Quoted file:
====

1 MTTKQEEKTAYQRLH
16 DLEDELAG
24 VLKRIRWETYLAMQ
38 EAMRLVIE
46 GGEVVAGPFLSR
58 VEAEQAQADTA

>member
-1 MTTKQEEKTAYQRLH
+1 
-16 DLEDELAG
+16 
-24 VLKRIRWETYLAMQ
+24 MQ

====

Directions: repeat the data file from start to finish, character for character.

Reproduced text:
1 MTTKQEEKTAYQRLH
16 DLEDELAG
24 VLKRIRWETYLAMQ
38 EAMRLVIE
46 GGEVVAGPFLSR
58 VEAEQAQADTA

>member
-1 MTTKQEEKTAYQRLH
+1 
-16 DLEDELAG
+16 
-24 VLKRIRWETYLAMQ
+24 MQ